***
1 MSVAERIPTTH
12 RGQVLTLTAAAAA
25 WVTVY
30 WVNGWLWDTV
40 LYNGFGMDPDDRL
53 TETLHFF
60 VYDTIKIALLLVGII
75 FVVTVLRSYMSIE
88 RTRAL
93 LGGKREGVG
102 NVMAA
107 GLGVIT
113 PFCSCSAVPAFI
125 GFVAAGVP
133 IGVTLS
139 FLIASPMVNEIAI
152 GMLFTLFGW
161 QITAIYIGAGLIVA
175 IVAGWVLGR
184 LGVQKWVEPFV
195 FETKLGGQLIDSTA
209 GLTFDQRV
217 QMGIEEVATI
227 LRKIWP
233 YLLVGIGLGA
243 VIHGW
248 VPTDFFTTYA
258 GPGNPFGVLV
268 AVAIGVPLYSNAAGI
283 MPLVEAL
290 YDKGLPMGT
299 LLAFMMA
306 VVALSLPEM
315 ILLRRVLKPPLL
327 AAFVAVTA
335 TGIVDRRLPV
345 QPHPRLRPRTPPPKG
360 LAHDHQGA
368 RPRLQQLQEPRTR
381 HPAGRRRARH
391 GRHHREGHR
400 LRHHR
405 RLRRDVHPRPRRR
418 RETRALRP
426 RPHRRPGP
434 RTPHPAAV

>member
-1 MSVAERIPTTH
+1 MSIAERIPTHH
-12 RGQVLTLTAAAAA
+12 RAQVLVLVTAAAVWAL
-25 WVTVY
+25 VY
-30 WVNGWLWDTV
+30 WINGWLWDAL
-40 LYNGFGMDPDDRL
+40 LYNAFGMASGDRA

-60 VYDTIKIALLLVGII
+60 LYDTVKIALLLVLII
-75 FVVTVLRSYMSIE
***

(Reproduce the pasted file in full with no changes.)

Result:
1 MSVAERIPTTH
12 RGQVLTLTAAAAA
25 WVTVY
30 WVNGWLWDTV
40 LYNGFGMDPDDRL
53 TETLHFF
60 VYDTIKIALLLVGII
75 FVVTVLRSYMSIE
88 RTRAL
93 LGGKREGVG
102 NVMAA
107 GLGVIT
113 PFCSCSAVPAFI
125 GFVAAGVP
133 IGVTLS
139 FLIASPMVNEIAI
152 GMLFTLFGW
161 QITAIYIGAGLIVA
175 IVAGWVLGR
184 LGVQKWVEPFV
195 FETKLGGQLIDSTA
209 GLTFDQRV
217 QMGIEEVATI
227 LRKIWP
233 YLLVGIGLGA
243 VIHGW
248 VPTDFFTTYA
258 GPGNPFGVLV
268 AVAIGVPLYSNAAGI
283 MPLVEAL
290 YDKGLPMGT
299 LLAFMMA
306 VVALSLPEM
315 ILLRRVLKPPLL
327 AAFVAVTA
335 TGIVDRRLPV
345 QPHPRLRPRTPPPKG
360 LAHDHQGA
368 RPRLQQLQEPRTR
381 HPAGRRRARH
391 GRHHREGHR
400 LRHHR
405 RLRRDVHPRPRRR
418 RETRALRP
426 RPHRRPGP
434 RTPHPAAV

>member
-1 MSVAERIPTTH
+1 MSIAERIPTHH
-12 RGQVLTLTAAAAA
+12 RAQVLVLVTAAAVWAL
-25 WVTVY
+25 VY
-30 WVNGWLWDTV
+30 WINGWLWDAL
-40 LYNGFGMDPDDRL
+40 LYNAFGMASGDRA

-60 VYDTIKIALLLVGII
+60 LYDTVKIALLLVLII
-75 FVVTVLRSYMSIE